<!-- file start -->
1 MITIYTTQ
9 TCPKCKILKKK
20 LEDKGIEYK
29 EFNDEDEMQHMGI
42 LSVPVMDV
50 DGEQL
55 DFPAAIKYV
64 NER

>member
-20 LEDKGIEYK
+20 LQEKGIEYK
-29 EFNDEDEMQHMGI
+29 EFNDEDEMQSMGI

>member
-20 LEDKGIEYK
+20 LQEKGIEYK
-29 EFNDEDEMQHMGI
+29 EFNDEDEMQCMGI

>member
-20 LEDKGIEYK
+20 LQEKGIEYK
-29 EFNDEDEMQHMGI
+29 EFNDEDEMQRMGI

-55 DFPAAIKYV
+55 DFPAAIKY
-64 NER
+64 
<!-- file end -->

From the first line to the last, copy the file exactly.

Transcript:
1 MITIYTTQ
9 TCPKCKILKKK
20 LEDKGIEYK
29 EFNDEDEMQHMGI
42 LSVPVMDV
50 DGEQL
55 DFPAAIKYV
64 NER

>member
-20 LEDKGIEYK
+20 LQEKGIEYK
-29 EFNDEDEMQHMGI
+29 EFNDEDEMQSMGI

>member
-20 LEDKGIEYK
+20 LQEKGIEYK
-29 EFNDEDEMQHMGI
+29 EFNDEDEMQCMGI

>member
-20 LEDKGIEYK
+20 LQEKGIEYK
-29 EFNDEDEMQHMGI
+29 EFNDEDEMQRMGI

-55 DFPAAIKYV
+55 DFPAAIKY
-64 NER
+64 